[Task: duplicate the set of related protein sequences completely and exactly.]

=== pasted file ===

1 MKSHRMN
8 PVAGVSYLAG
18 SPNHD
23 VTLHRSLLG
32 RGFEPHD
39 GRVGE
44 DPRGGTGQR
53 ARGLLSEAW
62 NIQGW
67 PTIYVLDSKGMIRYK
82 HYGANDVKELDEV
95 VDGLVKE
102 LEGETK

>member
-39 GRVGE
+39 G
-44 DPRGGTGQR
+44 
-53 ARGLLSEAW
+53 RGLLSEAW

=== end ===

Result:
1 MKSHRMN
8 PVAGVSYLAG
18 SPNHD
23 VTLHRSLLG
32 RGFEPHD
39 GRVGE
44 DPRGGTGQR
53 ARGLLSEAW
62 NIQGW
67 PTIYVLDSKGMIRYK
82 HYGANDVKELDEV
95 VDGLVKE
102 LEGETK

>member
-39 GRVGE
+39 G
-44 DPRGGTGQR
+44 
-53 ARGLLSEAW
+53 RGLLSEAW